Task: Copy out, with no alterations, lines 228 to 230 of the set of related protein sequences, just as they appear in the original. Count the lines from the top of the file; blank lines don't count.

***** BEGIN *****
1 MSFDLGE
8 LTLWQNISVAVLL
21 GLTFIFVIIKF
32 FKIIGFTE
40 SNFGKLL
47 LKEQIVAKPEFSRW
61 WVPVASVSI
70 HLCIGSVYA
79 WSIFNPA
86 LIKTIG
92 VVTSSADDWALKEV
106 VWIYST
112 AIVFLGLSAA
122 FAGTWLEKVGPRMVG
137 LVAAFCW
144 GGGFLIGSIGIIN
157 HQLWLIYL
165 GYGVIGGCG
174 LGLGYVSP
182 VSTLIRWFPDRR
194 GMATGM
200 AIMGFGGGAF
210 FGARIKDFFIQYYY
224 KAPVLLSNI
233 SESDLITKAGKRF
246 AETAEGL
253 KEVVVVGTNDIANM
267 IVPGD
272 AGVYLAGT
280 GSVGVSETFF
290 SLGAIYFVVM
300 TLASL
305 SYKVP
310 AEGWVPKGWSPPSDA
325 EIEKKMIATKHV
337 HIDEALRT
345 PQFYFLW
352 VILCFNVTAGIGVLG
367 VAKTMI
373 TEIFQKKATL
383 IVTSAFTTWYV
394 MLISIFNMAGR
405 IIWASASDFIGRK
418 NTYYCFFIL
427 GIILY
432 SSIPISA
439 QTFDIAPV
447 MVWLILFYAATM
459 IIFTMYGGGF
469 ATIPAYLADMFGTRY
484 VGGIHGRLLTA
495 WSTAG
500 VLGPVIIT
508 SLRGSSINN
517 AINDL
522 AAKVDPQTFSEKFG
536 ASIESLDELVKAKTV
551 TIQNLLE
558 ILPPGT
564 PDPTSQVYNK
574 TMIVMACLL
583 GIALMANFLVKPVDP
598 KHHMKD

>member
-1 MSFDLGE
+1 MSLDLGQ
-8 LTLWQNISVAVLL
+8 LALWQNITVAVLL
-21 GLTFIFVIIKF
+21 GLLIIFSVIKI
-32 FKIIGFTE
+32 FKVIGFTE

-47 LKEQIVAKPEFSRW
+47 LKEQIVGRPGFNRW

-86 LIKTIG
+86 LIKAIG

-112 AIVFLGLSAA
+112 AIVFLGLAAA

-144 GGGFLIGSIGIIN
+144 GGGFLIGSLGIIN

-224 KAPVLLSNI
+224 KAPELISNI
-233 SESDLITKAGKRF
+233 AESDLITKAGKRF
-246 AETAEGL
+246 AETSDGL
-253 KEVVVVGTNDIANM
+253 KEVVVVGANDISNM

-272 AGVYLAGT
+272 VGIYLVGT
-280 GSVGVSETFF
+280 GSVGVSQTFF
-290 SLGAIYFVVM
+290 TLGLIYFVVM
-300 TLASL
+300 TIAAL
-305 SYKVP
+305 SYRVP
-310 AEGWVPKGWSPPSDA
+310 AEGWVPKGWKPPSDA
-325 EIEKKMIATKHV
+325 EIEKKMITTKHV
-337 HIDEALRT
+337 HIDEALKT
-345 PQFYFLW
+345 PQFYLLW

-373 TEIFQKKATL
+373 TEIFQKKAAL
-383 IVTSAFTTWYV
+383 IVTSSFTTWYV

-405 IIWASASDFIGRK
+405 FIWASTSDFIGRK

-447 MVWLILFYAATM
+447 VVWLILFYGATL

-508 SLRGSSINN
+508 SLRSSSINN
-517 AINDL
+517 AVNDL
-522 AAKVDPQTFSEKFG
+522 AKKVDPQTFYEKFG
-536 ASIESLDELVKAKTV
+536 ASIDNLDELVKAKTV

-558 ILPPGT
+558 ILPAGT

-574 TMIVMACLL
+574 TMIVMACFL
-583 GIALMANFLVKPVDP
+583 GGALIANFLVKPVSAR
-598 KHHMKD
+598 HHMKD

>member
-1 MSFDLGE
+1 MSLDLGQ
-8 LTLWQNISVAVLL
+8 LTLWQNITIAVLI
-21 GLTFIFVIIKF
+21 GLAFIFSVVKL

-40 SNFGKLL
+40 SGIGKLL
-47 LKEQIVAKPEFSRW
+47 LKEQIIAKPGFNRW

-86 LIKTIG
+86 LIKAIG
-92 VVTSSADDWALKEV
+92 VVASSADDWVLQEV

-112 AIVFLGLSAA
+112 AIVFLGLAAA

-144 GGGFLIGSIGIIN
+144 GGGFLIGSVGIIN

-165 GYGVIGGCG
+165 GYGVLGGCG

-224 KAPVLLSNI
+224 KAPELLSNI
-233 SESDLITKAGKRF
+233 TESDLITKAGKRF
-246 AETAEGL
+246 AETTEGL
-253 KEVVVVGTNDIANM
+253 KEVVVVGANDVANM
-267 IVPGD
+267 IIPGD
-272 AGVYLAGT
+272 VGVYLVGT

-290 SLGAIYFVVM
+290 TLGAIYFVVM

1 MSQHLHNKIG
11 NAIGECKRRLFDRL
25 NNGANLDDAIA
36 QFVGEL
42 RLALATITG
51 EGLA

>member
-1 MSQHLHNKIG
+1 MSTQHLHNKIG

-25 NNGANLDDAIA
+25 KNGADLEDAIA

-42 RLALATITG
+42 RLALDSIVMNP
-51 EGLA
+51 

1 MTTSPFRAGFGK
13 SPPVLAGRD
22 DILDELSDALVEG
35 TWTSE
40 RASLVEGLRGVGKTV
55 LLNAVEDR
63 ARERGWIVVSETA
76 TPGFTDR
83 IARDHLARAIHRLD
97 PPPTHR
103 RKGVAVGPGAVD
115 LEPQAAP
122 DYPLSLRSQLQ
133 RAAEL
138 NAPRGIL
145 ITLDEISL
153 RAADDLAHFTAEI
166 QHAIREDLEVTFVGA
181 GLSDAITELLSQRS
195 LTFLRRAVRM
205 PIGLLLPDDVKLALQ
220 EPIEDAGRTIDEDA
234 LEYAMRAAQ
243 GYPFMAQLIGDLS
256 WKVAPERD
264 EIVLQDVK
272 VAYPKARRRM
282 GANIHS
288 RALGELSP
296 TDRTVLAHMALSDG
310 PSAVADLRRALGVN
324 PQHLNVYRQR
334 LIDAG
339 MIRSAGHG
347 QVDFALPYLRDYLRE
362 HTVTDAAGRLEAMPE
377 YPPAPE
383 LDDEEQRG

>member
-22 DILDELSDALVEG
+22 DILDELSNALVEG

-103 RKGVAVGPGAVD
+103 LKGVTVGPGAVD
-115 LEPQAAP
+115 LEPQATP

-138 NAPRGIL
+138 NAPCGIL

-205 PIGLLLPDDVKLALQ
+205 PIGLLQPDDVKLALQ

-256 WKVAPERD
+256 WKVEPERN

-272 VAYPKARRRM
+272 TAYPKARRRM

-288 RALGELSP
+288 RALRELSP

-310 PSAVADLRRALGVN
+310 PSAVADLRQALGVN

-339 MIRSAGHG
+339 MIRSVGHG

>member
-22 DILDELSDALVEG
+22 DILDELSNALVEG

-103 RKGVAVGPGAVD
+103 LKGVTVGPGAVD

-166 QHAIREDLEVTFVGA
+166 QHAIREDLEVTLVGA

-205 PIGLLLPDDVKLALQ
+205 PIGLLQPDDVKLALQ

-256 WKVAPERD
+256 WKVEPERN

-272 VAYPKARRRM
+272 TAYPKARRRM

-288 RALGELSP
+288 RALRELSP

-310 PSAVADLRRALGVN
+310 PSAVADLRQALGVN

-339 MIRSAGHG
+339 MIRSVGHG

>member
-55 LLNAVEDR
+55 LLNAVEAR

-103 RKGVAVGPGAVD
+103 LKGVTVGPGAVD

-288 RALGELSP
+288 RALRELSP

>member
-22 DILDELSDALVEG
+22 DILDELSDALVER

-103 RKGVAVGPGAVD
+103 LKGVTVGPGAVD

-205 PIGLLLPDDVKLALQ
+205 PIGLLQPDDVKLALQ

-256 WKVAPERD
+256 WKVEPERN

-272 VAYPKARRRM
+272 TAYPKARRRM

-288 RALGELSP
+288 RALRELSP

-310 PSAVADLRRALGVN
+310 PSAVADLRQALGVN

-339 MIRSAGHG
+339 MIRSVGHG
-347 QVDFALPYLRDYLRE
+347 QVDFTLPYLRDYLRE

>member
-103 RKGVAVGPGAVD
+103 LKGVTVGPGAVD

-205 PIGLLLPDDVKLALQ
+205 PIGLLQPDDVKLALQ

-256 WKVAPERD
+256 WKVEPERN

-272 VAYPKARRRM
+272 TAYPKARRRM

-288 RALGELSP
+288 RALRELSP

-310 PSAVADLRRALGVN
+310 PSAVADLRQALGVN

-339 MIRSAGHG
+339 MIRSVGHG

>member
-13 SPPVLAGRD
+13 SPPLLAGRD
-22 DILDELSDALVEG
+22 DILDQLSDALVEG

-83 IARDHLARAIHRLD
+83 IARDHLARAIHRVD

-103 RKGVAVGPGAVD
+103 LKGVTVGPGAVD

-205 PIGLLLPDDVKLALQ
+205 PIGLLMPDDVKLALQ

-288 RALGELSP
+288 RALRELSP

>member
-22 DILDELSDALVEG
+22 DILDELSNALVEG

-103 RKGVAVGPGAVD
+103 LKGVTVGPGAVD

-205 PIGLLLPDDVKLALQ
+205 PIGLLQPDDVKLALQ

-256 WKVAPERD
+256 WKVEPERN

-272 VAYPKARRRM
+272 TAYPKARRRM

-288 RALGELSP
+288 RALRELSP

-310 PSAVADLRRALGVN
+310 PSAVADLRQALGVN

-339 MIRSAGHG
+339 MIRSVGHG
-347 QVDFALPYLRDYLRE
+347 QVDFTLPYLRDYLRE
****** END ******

-205 PIGLLLPDDVKLALQ
+205 PIGLLQPDDVKLALQ

-256 WKVAPERD